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I'm currently trying to learn ACSL, a precompiled language for Fortran, and have found that when trying to debug by outputting values to the screen to follow the values, this language will actually dump the value in place of the string, as would happen in a printf. Does anyone know what's happening here?

o = 5
write(*,*) 'o=',o
print *, 'o=',o

will output:

5=5

Anyone know how to stop this?

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I've never heard of ACSL, and the Wikipedia disambiguation page doesn't have an obvious match. Is it this one? en.wikipedia.org/wiki/Advanced_Continuous_Simulation_Language –  wallyk May 20 '11 at 18:45
    
I think you need to provide more info about ACSL. Is it Advanced Continuous Simulation Language? I found some info about it on Wikipedia. The fact that this language translator just translates models into C or FORTRAN source code doesn't make your question a Fortran question. If I understand correctly the piece of code is ACSL source code and not Fortran one. So you should probably retag your question. –  Wildcat May 20 '11 at 18:50
    
Yes, it is Advanced Continuous Simulation Language, the documentation is pretty sparse, but supposedly the majority of it is largely similar to Fortran, so I was hoping that the issues I'm having with print output were more correlated with the Fortran aspect. I would change the Tags, however ACSL is not an existing tag, and adding new tags requires 200 rep. –  blackbourna May 20 '11 at 21:55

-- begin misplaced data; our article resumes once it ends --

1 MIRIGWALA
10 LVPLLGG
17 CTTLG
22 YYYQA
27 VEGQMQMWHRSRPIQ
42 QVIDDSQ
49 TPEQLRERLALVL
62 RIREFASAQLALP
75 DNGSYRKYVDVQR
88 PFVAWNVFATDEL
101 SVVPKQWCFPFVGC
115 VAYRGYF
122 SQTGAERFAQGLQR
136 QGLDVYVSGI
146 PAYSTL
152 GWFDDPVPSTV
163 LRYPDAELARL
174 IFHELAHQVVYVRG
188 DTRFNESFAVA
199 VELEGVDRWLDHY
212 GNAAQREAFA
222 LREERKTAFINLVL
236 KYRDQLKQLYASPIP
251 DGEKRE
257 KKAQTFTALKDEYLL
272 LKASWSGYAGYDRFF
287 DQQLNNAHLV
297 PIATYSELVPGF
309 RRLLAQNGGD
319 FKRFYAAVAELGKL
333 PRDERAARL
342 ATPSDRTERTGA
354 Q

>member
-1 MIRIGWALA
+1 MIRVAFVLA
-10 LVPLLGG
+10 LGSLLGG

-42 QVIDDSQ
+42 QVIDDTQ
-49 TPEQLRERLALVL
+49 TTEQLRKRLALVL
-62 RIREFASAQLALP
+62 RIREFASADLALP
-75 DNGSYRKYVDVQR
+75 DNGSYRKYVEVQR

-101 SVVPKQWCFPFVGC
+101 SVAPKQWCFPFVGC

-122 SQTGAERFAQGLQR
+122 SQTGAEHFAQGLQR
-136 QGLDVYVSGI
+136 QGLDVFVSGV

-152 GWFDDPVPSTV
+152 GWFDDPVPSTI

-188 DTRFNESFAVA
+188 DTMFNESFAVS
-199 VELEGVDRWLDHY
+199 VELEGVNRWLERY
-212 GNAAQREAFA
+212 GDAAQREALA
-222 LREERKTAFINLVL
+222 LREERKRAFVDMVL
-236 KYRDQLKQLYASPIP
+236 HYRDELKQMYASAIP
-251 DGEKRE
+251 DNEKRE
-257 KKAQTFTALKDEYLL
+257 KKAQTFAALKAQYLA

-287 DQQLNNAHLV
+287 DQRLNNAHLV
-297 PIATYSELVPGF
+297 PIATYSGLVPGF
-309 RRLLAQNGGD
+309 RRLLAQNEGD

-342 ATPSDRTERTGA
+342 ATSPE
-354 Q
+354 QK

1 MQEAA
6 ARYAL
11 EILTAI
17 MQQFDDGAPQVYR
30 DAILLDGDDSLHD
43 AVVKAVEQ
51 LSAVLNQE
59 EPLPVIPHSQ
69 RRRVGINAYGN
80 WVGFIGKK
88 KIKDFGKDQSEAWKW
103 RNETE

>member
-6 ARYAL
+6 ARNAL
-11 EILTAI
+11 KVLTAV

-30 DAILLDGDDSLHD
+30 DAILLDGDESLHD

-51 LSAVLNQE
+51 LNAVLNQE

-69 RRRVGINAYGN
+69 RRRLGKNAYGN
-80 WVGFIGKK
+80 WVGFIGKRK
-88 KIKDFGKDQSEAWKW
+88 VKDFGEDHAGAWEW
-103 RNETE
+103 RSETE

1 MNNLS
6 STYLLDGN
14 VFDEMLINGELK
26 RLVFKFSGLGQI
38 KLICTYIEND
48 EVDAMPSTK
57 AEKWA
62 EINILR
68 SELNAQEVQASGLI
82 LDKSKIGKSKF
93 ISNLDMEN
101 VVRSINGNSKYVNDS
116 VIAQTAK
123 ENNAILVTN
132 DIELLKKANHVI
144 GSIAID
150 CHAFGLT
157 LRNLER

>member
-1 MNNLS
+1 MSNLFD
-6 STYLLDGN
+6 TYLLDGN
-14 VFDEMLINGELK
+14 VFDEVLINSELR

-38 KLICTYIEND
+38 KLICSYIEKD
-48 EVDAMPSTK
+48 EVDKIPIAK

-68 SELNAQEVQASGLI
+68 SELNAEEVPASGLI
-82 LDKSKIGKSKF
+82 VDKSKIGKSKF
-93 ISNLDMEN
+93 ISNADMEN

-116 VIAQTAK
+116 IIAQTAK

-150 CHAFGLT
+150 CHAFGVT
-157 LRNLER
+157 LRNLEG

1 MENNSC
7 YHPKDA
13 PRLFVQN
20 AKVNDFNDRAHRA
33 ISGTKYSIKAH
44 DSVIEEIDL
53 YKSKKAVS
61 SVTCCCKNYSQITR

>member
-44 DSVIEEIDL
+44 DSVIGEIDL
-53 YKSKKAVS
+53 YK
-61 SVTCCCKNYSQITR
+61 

According to Wikipedia article there are only two alive ACSL implementations. Both are closed source, commercial, without easily accessible trial versions. Damn! :( This fact together with the fact that ACSL is special-purpose language decreases the chances to get help significantly. –  Wildcat May 21 '11 at 8:52
    
Yes, I've been finding that it is extremely obscure, and as far as I can tell the only available instructions are the manuals that come directly from the manufacturers, which are extremely cryptic (very little useful syntax information is provided, just a long list of available functions and a mention that "the language is very similar to Fortran", but it's even somewhat unclear which Fortran they're talking about, though it's likely Fortran 77). Hopefully just fiddling with it long enough will give me an idea of how to get it working. –  blackbourna May 21 '11 at 19:33

1 Answer 1

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Well, after some time working with the ACSL language, I never did actually find a way to escape output variable names. Turns out this particular ACSL interpreter went through C program that would then interpret the ACSL output, which was apparently the cause of the issue. I'm cleaning out some of my unanswered questions, and won't delete this question because I do not want to remove any of what little information about this language does exist out there.

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